From staff reports
Ohio University Director of Employee and Labor Relations Linda Lonsinger ruled Monday that AFSCME Local 1699 had not met its burden of proof in a grievance objecting to layoffs of bargaining unit employees last year.
Lonsinger's ruling followed a Jan. 29 hearing at which the union claimed that the layoffs violated the collective bargaining agreement and the Ohio Revised Code. Specifically, the bargaining unit claimed that the university did not experience a lack of funds and therefore should not have laid off employees. The union argued that reallocations did not qualify as budget cuts. It also argued that bargaining-unit employees have been singled out for unfair treatment.
The university countered that the September layoffs of 16 custodial workers and five zone maintenance specialists were necessary in the face of overall budget shortfalls and the need to channel funds to meet strategic needs.
In Lonsinger's official response Monday, she agreed with the university, providing supporting documentation that detailed a multi-year decline in state support and increases in expenses, such as benefits. Reallocations, Lonsinger also ruled, were necessary to address safety and financial controls.
"In bad budget times, difficult and painful decisions must be made," Lonsinger wrote in response to the union's grievance. "There is no joy to be had in these decisions. There is only the stark truth that the viability of the institution must be maintained."
In addition, Lonsinger noted that the Ohio Revised Code section that the union cited is clearly exempt in the terms of the collective bargaining agreement. She quoted the passage in the agreement, which states, "Chapter 124, Ohio Revised Code, attendant Department of Administrative Services rules are not applicable to employees covered by this contract."
Finally, Lonsinger's response addressed the issue of unfair treatment. She countered the claim, providing an attachment that showed declines in the number of employees of all classifications except faculty.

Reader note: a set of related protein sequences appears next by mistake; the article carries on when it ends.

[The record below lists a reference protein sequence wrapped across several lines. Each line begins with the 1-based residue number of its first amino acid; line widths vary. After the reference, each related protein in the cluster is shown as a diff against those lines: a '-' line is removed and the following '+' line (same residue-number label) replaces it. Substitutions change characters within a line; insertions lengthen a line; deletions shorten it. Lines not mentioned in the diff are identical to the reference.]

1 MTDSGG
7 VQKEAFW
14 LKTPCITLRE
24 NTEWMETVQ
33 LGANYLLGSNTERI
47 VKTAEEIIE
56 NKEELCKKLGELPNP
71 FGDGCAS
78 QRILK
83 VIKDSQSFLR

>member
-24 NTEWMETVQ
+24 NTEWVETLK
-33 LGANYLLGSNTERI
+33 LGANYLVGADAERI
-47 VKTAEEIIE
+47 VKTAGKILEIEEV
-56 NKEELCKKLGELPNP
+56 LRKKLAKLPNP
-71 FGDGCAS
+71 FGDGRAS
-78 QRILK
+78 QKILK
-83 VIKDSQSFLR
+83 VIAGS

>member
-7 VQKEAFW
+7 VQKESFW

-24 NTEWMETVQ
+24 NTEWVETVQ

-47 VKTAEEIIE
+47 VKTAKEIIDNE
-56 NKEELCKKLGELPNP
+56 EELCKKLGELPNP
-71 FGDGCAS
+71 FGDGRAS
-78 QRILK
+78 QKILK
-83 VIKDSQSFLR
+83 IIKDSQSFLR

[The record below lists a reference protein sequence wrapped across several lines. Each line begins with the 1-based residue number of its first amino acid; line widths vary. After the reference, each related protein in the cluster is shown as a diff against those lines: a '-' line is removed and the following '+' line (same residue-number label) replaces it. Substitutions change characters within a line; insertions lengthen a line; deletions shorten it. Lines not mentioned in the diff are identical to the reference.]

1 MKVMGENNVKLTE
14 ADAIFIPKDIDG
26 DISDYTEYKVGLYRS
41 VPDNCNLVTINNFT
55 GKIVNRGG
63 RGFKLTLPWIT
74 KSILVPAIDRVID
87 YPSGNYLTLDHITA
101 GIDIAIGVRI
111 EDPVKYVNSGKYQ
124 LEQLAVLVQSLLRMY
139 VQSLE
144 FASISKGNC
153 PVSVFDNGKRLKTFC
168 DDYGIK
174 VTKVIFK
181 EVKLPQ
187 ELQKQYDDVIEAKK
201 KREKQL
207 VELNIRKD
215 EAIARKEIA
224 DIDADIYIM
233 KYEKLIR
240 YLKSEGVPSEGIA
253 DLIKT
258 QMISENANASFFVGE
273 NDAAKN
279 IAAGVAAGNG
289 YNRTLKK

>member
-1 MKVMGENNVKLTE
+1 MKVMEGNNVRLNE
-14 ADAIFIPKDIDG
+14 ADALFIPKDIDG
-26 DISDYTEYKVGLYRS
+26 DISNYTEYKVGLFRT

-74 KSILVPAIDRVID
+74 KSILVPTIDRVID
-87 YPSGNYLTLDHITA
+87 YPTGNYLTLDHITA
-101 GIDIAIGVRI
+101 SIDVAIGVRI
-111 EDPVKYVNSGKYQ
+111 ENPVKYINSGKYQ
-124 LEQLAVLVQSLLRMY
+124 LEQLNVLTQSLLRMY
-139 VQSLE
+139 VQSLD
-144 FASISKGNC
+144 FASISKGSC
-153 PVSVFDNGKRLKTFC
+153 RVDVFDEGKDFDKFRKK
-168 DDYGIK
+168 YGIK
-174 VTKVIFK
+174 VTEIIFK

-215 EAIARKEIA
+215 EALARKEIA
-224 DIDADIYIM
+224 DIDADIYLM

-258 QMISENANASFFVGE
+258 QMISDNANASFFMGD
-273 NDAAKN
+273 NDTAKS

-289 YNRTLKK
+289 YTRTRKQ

AFSCME Local 1699 Dave Logan said this morning the union would appeal the decision.
The union has 20 calendar days to file an appeal, after which an arbitrator agreeable to both parties would be named. The arbitrator -- a lawyer with labor relations experience – would conduct a hearing, at which the union and the university could present evidence and call witnesses. The arbitrator then would render a final, binding decision within 30 days.
Since the layoffs occurred, two of the five affected zone maintenance employees have been recalled to their previous positions, two bumped to a lower job classification and one chose layoff.
Of the 16 affected custodial workers, three have been recalled, seven chose layoff (including one who moved into a higher classification that he bid on and was awarded) and two bumped to a lower classification. The remaining four refused recall to their previous positions and chose to stay in the departmental classification that they selected in the bumping process, maintaining their classification and pay.
This story was updated at 11:27 a.m. Tuesday, Feb. 26, to provide additional information.